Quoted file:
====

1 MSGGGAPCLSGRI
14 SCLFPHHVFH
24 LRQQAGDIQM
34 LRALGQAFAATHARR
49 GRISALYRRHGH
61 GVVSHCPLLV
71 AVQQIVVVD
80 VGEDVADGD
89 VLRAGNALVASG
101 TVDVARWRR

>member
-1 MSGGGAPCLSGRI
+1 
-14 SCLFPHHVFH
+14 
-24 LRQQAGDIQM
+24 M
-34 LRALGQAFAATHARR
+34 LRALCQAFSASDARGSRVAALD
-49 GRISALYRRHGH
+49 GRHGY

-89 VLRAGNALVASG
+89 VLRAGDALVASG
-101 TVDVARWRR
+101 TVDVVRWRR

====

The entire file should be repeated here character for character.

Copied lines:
1 MSGGGAPCLSGRI
14 SCLFPHHVFH
24 LRQQAGDIQM
34 LRALGQAFAATHARR
49 GRISALYRRHGH
61 GVVSHCPLLV
71 AVQQIVVVD
80 VGEDVADGD
89 VLRAGNALVASG
101 TVDVARWRR

>member
-1 MSGGGAPCLSGRI
+1 
-14 SCLFPHHVFH
+14 
-24 LRQQAGDIQM
+24 M
-34 LRALGQAFAATHARR
+34 LRALCQAFSASDARGSRVAALD
-49 GRISALYRRHGH
+49 GRHGY

-89 VLRAGNALVASG
+89 VLRAGDALVASG
-101 TVDVARWRR
+101 TVDVVRWRR